Few ministries are managing development of water resources and there should be streamlining to ensure no repetitive projects. These agencies should also utilise flood mitigation projects to optimise water resources availability for their intended use as well as cost effectiveness of allocation. Based on current budget breakdown, agriculture ministry was allocated RM 24.5 million in 2021 and RM 18.3 million in 2022 for developing water resources. Ministry of water on the other hand had an increased budget for this purpose from RM 6.06 million in 2021 to RM 12.7 million in 2022 for a project that is estimated to cost taxpayers RM 97.5 million. Ministry of energy and natural resources was also allocated RM 24 million in 2021 and RM 5 million in 2022 for the same purpose but focusing in groundwater. Unfortunately, this project with code number 11900 (Kajian Sumber Air Tanah Negara) had discrepancies in reporting of actual expenditures and total estimated project cost since Budget 2016.  For example, the estimate project cost has increased from RM 68 million for Budget 2016 to RM 113.5 million for Budget 2018 and further increased to RM 129.5 million for Budget 2021. It is almost double of the original estimated cost. AWER would like to urge Auditor General to audit this project under ministry of energy and natural resources.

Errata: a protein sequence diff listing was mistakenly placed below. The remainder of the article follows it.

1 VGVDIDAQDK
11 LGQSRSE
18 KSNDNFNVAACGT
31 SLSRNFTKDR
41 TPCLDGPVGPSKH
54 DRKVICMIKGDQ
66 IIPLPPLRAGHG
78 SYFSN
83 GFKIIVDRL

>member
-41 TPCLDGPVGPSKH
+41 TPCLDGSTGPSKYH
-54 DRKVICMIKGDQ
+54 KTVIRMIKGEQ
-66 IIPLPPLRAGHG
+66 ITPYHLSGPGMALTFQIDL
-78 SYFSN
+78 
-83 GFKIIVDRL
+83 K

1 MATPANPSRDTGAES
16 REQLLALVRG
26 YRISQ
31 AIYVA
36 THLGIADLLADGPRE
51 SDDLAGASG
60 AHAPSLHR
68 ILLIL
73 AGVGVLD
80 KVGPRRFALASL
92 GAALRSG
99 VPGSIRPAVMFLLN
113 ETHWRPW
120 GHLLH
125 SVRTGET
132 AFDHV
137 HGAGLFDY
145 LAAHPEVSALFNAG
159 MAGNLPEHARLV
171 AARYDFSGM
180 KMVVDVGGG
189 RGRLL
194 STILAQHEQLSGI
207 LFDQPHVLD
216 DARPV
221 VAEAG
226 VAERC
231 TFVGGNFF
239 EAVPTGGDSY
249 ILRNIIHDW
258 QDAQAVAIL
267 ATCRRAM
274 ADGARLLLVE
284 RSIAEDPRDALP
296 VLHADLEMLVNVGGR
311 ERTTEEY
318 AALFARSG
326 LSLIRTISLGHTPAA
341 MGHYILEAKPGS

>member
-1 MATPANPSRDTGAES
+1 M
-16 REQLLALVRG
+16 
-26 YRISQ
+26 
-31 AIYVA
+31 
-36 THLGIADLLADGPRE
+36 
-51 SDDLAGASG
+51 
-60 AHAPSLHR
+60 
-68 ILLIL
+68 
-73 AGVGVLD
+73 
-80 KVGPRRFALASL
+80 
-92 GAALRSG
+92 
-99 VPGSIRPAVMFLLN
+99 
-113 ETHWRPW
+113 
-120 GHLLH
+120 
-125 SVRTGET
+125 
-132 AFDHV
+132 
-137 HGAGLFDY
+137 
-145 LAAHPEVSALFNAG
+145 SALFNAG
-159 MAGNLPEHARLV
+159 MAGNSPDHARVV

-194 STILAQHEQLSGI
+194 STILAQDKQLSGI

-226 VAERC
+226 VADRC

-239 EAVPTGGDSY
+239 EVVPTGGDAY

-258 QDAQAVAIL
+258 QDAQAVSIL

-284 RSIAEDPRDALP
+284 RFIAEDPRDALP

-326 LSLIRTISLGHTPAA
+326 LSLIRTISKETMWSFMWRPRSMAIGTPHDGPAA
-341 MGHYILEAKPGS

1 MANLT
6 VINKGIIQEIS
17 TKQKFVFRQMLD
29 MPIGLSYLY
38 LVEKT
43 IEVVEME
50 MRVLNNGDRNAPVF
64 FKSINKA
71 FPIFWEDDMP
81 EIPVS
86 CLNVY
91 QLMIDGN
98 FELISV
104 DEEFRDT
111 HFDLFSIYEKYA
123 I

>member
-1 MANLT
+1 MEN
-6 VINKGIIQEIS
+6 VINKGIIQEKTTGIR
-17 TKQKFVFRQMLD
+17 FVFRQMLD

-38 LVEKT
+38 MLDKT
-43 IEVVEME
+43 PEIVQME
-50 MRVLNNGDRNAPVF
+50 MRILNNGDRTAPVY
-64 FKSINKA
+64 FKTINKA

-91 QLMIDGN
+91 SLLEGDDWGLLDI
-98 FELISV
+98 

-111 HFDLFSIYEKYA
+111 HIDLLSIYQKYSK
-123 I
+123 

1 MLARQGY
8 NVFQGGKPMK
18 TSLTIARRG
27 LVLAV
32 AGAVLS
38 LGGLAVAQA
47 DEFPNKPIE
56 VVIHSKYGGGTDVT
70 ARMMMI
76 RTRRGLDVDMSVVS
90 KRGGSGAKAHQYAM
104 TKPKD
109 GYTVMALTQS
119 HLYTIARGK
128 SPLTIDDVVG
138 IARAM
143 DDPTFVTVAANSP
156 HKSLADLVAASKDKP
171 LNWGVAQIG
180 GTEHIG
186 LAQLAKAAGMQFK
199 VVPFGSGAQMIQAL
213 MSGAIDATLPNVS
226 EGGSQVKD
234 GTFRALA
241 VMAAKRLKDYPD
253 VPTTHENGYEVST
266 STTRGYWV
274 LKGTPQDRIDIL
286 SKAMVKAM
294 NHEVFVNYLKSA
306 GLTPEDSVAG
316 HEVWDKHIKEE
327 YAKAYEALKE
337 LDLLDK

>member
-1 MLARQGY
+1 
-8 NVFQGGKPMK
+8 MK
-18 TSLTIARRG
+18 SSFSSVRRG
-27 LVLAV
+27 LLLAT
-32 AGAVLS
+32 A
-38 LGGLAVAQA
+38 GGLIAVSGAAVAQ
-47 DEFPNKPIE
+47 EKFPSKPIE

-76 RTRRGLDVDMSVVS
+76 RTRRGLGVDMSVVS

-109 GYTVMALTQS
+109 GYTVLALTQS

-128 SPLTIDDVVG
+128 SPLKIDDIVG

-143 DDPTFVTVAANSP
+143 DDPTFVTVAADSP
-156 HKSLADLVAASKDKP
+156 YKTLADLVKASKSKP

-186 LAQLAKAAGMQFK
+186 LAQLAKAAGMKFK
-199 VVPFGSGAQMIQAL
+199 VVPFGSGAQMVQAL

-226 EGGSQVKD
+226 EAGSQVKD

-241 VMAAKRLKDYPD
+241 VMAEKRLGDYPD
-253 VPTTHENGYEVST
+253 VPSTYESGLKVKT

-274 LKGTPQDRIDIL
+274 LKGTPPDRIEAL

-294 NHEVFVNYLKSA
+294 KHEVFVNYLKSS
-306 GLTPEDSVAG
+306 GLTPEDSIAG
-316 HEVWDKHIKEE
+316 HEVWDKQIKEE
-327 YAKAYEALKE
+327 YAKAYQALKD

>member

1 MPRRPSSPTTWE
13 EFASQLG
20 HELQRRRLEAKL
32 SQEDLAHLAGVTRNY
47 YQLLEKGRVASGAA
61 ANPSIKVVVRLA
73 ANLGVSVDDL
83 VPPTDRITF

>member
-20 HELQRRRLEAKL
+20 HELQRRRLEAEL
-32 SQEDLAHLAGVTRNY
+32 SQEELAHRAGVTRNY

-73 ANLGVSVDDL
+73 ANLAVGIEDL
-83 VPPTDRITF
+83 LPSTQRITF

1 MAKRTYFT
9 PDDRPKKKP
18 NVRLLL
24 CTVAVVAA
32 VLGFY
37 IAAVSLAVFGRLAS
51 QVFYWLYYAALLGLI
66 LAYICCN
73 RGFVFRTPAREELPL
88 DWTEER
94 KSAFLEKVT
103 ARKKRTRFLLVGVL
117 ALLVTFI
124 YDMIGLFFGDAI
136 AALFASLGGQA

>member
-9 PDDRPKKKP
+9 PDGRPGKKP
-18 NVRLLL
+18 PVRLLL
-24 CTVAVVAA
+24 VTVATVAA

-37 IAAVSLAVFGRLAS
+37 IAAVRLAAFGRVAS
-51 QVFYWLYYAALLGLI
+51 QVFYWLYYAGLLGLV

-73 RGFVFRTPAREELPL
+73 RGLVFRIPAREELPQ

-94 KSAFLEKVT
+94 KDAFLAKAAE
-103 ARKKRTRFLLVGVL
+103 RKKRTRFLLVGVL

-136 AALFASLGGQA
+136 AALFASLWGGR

4.        River Management and Rehabilitation
DID of water ministry is allocated RM 116 million in 2021 and RM 332.84 million in 2022 for river and drainage management as well as rehabilitation. Federal territory ministry was also allocated RM 10 million for 2022 to carry out river rehabilitation project. This ministry also manages River of Life (ROL) project (and sewerage work) that has a total project cost amounting RM 7.7 billion. Allocation for ROL and respective sewerage project is RM 130.14 million in 2021 and RM 225.00 million in 2022. It is high time to audit the ROL project against its original objectives and outcomes to ensure allocations are not wasted. We urge the auditor general to begin auditing ROL project immediately.

5.        Anti Palm Oil Campaign